But how would Courts interpret the term "embody" and to what degree would something be considered "embodied"?? especially in a much "inspired" industry... I am foggy... Any ideas?

  3. Mere conjecture again... lets read para 68 from the Bombay High COurt judgment and see if that is helpful. It reads:

    "68. Mr. Seervai relied upon a footnote in Nimmer on Copyright, Indian Reprint, Vol.I Release No.82 at page 4-42.4 which retains this position. It reads as under :- A phonorecord is a material object in which sounds are fixed. 17 U.S.C. 101. Such sounds may consist of a literary, musical or dramatic work. No copyright may be claimed in a phonorecord as such, but a literary, musical or dramatic work will be eligible for copyright if it is fixed in any tangible medium of expression, including that of a phonorecord. See 203(B) supra. In addition, a separate copyright may be claimed in the manner in which such a work is performed or rendered on the phonorecord. This is the sound recording copyright. See 2.10 supra. The distinction may be summed up as the difference between a copyright in a Cole Porter song, and a copyright in Frank Sinatra’s recorded performance of that song. The former would be a musical work copyright and the latter would be a sound recording copyright, although both may be embodied in the same phonorecord. Daboub v. Gibbons, 42 F. 3d 285, 388 (5th Cir. 1995)"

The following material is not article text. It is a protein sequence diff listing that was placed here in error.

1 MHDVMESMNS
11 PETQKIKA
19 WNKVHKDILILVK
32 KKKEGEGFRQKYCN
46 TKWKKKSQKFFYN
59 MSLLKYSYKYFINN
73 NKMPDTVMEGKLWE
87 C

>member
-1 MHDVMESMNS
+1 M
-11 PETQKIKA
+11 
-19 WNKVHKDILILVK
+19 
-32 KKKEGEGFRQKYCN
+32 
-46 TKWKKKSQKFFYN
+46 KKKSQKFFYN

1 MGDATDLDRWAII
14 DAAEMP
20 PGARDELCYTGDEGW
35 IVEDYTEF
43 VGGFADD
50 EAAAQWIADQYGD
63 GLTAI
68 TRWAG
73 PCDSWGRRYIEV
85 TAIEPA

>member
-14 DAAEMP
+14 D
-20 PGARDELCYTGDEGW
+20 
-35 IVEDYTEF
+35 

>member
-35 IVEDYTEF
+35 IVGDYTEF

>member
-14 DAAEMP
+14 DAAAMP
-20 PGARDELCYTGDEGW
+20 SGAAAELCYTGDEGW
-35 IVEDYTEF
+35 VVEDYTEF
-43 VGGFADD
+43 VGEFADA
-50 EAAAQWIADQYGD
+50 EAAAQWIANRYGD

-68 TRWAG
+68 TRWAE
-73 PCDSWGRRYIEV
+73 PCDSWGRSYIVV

Use of "embodied" above indicates that it could simply mean "to give a body / concrete form" as opposed to "incorporating" in a new SR. In fact, I am inclined towards this interpretation for 2 reasons:

    1. Since we all agree that the owner of the copyright in SR has the right to make copies of the SR, unless embodying is interpreted to mean fixing, as opposed to creating a derivative work from the SR, from where is the owner of copyright in SR getting this right to make copies? 14(d)(ii) only talks about selling or giving on hire the copies, not about making of the copies.

    2. Use of "embodying" in Explanation to Sec. 20 is also helpful. Sec. 20 Expln states that "In this section, the expression "manuscript" means the original document embodying the work, whether written by hand or not."

  4. I think your interpretation is likely to hold ground.. but if embodying is a question only of fixation, to me it seems like the issue becomes closer to one of the sale/production of counterfeits. Would you be inclined to agree?